Both sexes become sexually mature at around 6 years of age, with most breeding females (74% in a 1974 sample) aged between 8 and 17 years (Popov 1982). The pregnancy rate for females older than 9 is reported to be as low as 0.2-0.33 (Watanabe et al. 1999, Miyazaki 2002), and Krylov (1990) reports a similar low rate of 0.34 for females aged 10-14 years. Härkönen et al. (2005), acknowledge that the reproductive rate is low in females >20 years old, but suggest that the reproductive rate is >0.5 for females et al. (1999) and Härkönen et al. (2005) attribute the lower reproductive rates of older females to the effect of long term exposure to organochlorine contaminants in the older animals.
Caspian seals feed on a variety of fish species. During the summer and autumn, seals move to and congregate where prey are abundant, particularly Caspian kilka (Clupeonella sp.), Caspian silverside (Atherina mochon), and Caspian gobies (Gobidae) (Krylov 1990), with Clupeonella species historically making up a major proportion of their total annual diet (Kosarev and Yablonskaya 1994). A report on fish found in the stomachs of seals in the northern Caspian in 1986-1987 (Piletskii and Krylov 1990) suggested that fish eaten in order of frequency were roach (Rutilus rutilus), zander (Lucioperca lucioperca), gobies (Knipowitschia sp., Neogobius kessleri and Benthophilus sp.), and bream Blicca bjoerkna and Abramis brama), followed by Clupeonella deliculata and other species. A preliminary study from faecal samples on the Apsheron Peninsula in June 2001 and March 2002 suggested that gobies, silverside and shrimp were important constituents of the diet of seals hauled out at that time (Eybatov et al. 2002). New studies of diet in Caspian seals are urgently required in order to get an accurate picture of current prey in different areas of the Caspian in light of potential changes to the abundance of fish species due to recent ecological changes occurring in the Caspian Sea.
Caspian seals have been commercially exploited on an intensive basis since the early 1800s. Harvests averaged 119,000-174,000 per year throughout the 19th century, with peaks of 300,000 having been recorded. In the 20th century, harvest levels peaked in the 1930s with an average annual harvest of 164,000 and a maximum single year take of 227,600. The numbers of seals taken fell during World War II to an average of 60,800 per year, and subsequently ranged between a low of 41,400 and a high of 108,300 for the period 1951-1975 (Krylov 1990). Commercial harvesting was temporarily halted in 1996 after a much-reduced estimated take of 14,000 seals. Commercial and scientific hunting in the region of 3,000-4,000 seals a year – mainly pups - has continued at least since 2004, and is currently ongoing. The hunting quota, set by the Caspian Bioresources Commission for 2007, was 18,000 seals which exceeded the estimated annual pup production for that year (Harkonen et al. 2008).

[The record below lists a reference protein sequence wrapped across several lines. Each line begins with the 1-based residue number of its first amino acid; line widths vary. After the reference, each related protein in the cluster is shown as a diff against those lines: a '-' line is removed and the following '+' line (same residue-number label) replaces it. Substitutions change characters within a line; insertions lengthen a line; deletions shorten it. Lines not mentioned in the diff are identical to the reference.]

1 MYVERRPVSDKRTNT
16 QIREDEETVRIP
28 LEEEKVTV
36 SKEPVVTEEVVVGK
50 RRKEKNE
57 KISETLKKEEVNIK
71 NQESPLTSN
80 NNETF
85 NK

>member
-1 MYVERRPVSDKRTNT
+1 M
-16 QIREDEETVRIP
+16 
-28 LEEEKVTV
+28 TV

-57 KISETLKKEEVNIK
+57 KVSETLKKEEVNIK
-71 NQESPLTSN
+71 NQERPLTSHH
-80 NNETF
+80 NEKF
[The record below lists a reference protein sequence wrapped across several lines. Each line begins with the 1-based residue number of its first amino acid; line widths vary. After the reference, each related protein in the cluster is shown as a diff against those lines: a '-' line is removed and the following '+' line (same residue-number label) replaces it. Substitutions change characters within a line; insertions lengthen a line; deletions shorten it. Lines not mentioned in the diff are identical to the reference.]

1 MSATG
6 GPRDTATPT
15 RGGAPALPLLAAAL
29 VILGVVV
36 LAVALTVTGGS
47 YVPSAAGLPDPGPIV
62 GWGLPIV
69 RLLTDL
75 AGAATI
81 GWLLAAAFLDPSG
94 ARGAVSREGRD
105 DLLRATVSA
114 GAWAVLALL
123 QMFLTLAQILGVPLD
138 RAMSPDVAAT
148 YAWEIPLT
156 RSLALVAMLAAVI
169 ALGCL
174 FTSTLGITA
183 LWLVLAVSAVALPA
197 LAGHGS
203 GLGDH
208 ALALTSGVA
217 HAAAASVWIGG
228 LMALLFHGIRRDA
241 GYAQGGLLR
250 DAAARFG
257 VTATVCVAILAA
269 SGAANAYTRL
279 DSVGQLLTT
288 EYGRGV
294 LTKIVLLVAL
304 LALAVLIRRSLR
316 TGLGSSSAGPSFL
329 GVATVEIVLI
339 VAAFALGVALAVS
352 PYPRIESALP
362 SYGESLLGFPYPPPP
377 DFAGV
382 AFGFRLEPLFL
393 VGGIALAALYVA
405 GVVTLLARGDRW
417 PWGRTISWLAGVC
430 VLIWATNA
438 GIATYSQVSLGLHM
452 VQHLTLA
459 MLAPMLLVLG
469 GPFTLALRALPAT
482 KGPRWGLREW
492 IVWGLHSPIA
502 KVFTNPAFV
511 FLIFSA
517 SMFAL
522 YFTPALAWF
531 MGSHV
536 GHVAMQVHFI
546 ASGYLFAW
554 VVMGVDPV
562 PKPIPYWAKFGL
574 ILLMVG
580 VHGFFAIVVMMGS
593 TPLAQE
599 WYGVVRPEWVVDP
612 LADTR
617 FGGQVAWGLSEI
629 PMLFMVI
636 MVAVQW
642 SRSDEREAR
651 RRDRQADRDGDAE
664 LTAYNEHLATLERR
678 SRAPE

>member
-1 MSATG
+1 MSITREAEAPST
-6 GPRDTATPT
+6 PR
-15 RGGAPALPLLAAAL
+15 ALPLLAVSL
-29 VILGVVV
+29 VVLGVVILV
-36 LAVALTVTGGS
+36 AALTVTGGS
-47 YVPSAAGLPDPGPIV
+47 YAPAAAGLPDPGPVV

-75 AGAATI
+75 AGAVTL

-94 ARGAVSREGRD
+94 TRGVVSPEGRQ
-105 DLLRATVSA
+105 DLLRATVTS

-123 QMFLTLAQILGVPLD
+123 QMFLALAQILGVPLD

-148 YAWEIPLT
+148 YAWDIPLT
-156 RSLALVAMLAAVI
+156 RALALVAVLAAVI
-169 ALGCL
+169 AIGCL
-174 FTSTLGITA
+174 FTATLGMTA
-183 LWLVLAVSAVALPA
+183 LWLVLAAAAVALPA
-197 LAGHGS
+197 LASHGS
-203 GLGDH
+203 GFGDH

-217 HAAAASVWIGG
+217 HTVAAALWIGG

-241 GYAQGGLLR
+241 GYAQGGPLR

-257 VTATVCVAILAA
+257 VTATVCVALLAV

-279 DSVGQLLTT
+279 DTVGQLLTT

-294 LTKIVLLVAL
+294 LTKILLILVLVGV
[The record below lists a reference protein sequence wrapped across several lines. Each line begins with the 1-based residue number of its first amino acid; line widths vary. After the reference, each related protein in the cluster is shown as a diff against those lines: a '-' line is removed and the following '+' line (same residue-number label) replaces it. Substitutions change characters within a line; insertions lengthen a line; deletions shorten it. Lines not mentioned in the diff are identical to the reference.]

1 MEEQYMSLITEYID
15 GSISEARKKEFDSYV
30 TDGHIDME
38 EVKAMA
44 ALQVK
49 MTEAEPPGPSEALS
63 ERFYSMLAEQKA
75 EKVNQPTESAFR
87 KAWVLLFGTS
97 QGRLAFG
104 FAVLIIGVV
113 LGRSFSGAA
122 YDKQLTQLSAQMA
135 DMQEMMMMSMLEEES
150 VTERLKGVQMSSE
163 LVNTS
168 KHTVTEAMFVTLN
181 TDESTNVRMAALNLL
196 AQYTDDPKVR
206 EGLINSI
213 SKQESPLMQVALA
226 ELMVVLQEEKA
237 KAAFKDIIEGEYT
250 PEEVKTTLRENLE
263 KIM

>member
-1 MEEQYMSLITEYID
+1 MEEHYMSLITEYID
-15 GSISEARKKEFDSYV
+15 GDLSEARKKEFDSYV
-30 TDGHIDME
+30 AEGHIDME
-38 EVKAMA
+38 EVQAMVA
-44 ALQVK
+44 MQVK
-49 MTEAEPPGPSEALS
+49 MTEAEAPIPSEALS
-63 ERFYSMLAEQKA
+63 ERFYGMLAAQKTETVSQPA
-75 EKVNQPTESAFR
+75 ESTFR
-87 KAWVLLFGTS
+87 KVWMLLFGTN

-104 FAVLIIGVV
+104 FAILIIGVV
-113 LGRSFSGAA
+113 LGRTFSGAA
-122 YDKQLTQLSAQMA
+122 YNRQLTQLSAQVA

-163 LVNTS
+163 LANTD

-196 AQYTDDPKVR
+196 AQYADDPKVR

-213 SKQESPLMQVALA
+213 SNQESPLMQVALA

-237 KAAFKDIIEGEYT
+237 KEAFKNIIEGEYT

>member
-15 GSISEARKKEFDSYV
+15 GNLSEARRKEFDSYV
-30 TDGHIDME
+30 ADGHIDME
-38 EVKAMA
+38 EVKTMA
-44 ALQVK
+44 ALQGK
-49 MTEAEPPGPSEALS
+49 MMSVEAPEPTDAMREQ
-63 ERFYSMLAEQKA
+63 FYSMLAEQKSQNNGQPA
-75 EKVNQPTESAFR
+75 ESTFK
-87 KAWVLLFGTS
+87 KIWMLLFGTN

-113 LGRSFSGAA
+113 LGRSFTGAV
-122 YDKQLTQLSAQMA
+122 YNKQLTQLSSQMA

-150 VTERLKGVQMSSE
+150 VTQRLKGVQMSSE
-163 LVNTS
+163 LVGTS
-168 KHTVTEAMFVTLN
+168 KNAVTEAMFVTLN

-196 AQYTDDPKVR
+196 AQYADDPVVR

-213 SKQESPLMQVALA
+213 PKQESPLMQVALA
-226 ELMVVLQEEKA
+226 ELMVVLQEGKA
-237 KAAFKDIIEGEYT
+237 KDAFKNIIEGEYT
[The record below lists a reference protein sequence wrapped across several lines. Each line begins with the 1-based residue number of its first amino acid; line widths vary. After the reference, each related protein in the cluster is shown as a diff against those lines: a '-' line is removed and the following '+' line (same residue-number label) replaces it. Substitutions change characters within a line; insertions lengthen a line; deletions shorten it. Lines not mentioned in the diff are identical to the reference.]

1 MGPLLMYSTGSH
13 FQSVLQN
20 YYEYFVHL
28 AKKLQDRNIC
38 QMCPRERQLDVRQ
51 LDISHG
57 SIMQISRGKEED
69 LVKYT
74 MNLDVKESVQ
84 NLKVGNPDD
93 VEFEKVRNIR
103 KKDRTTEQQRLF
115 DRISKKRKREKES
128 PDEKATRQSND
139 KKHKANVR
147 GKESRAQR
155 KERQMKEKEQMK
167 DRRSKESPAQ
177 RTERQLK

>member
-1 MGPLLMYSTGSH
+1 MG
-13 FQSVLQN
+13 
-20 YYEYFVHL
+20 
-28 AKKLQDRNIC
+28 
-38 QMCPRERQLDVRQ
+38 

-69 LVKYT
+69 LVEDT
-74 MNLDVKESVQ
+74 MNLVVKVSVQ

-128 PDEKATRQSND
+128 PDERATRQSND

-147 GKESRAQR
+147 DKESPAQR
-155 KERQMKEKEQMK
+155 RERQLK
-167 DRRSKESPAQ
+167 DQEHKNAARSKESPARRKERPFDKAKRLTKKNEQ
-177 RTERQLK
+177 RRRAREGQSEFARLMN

Significant population declines have been attributed to the high harvest levels (Härkönen et al. 2005). Another contributory cause to high pup mortality is natural predation by wolves (Canis lupus) and sea eagles (Haliaeetus spp.). Krylov (1990) estimated that wolves killed 17-40% of Caspian seal pups on “some breeding grounds from 1974 to 1976”, while eagles took less than 1% of pups. The reverse was found during a systematic survey by Harkonen et al. (2008). Few wolves were observed during this survey, but about 2,000 eagles were seen on the ice preying on pups in 2005-2006; they likely took approximately 10% of the annual estimated births of 20 000 pups.
By-catch of seals in fisheries and killing of seals by fishermen are threats that have not been adequately investigated, but are thought to be a significant source of mortality, particularly for juvenile seals (Härkönen et al. 2005). The Iranian commercial fishery is of conservation concern; it is likely responsible for the deaths of an estimated 500 seals annually (Eybatov et al. 2002). But, by-catch in legal and illegal fishing activity in the northern Caspian is likely to exceed this number substantially. This by-catch may amount to several thousand animals per year, with local fishermen in the Mangistau region of Kazakhstan citing catches exceeding 200 seals per 5 km of nets set (Goodman, Wilson and Dmitrieva unpublished data based on interviews November 2007).